My Rating 3 out of 5 Stars
Good, but not great. There is a lot of interesting pieces in this book. I particularly liked the chapters reviewing the diversity of ways children are raised, and how elders are treated in traditional societies. I found these 2 chapters very thought provoking, and on their own make the book worth reading. Additionally, the chapter on the value of languages, and multilingualism was also very interesting, and is encouraging for a multilingual person to read to see there are a lot of long term mental benefits. The chapter about diet was also very interesting and he makes some strong points, particularly about trying to reincorporate traditional diets to help mitigate the many non-communicable diseases that are now plaguing modern western societies (diabetes, hypertension, heart disease, etc.).
In this book, Diamond provides a valuable resource, giving a wide view of what human life was likely like before the development of the state and larger societies. While he clearly respects and values traditional societies, he is also very realistic, and tries his best not idealize them. He fairly highlights both the positive and negative aspects of traditional societies. He also understands the difficulty of trying to reincorporate some of the beneficial parts of traditional societies. While there are some that we can easily do on an individual basis (adopt a more traditional diet for example), many would require communities as a whole to agree to mutually adopt new practices (i.e. more communal child rearing).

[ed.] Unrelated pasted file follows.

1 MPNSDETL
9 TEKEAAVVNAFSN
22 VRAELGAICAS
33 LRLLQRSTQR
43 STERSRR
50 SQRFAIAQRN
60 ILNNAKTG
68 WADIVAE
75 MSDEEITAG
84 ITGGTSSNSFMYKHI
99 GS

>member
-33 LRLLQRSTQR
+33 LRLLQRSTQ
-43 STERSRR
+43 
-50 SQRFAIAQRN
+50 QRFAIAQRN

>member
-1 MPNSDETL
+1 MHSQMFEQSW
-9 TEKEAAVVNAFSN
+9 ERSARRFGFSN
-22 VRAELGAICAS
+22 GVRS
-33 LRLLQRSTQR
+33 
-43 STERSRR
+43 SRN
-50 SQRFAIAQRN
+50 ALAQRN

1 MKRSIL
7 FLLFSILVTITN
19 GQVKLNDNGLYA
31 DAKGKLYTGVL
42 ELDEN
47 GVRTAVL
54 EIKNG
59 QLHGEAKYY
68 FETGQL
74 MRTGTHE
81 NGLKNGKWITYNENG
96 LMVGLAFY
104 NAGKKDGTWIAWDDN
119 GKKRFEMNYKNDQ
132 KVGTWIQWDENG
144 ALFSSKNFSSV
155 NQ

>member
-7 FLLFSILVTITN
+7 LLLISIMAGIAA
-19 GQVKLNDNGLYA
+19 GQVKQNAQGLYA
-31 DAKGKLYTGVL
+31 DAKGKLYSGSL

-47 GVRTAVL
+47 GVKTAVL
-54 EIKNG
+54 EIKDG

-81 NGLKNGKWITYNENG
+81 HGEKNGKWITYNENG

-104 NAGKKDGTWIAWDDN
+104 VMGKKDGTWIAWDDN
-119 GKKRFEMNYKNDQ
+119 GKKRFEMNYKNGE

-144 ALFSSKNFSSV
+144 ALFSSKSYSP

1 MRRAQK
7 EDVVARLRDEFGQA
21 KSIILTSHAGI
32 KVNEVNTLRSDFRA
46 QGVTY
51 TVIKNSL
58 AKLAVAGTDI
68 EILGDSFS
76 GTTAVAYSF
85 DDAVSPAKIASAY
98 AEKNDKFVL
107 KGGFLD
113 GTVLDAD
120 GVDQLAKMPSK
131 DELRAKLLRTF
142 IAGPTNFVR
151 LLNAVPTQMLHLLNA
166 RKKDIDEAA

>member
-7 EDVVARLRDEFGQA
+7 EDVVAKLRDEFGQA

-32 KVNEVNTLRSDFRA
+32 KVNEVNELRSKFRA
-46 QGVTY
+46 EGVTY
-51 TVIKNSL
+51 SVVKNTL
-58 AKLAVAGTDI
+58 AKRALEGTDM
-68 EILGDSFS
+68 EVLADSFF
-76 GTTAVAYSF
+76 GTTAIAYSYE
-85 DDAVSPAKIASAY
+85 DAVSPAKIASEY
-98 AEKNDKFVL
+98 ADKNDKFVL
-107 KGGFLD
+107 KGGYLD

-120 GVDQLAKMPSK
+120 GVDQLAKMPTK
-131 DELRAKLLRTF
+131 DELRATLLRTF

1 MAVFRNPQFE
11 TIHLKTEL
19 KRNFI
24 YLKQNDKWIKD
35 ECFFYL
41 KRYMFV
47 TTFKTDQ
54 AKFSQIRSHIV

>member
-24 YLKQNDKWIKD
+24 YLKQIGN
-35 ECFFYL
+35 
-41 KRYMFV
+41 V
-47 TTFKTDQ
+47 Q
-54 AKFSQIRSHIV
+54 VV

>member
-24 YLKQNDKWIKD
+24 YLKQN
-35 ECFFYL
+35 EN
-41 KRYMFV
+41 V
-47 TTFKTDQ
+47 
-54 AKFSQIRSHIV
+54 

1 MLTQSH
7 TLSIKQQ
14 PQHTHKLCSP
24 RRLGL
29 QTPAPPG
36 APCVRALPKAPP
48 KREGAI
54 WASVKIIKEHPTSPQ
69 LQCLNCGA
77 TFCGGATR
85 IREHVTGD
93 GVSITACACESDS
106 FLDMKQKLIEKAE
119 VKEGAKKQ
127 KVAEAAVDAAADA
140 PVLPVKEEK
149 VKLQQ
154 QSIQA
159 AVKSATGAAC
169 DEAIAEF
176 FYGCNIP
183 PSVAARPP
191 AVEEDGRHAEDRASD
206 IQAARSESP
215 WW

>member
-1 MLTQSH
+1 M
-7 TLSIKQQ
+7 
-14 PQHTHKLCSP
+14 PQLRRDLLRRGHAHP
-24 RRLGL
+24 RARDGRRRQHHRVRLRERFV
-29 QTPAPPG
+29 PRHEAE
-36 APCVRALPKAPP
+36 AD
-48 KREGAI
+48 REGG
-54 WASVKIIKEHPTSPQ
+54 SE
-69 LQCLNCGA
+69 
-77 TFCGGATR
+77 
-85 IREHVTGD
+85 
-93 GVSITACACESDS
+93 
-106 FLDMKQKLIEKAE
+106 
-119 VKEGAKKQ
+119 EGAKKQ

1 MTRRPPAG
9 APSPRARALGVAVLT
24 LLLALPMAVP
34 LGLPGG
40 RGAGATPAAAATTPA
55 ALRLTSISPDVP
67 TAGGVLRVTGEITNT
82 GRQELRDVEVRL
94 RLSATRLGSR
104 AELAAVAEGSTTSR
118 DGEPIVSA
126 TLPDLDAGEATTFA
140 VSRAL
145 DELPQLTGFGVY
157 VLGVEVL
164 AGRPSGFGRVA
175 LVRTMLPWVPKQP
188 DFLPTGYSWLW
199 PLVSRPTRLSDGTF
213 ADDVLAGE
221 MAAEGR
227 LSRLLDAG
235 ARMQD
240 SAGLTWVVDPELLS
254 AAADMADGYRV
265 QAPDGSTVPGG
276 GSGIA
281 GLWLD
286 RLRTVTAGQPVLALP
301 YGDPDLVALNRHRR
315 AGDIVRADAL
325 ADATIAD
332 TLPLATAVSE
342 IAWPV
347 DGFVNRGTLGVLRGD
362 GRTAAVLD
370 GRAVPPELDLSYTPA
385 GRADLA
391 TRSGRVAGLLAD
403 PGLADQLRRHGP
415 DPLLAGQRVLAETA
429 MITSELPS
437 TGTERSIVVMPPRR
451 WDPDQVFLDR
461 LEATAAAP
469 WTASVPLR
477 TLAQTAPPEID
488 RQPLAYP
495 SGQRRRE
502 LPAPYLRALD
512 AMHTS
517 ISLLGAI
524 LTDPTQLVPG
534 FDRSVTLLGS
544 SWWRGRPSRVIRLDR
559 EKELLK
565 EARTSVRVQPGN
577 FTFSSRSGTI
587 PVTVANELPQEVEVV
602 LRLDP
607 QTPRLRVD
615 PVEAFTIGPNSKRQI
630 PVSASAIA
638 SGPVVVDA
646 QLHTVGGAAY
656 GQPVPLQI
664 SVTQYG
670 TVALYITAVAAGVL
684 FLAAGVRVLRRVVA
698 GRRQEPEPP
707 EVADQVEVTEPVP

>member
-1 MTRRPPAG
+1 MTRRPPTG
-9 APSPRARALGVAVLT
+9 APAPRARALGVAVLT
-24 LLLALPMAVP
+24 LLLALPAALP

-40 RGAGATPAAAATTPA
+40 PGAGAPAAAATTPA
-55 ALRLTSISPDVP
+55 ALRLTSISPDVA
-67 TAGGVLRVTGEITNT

So, why does the book only get 3 stars? Well, the book is not written in a way that encourages reading the book from front to back. Every chapter is a separate study focusing on one particular difference between modern western societies and traditional societies. Several of these chapter (violence, multilingualism, and diet) are not particularly new or groundbreaking. While it makes sense to include the chapters in the overall book, the way that it was done makes it difficult to get into a groove reading the book. Diamond’s books also have a tendency to feel somewhat redundant. If you’ve read any of his other books you will notice a lot of his anecdotes are similar to ones he used in his other books.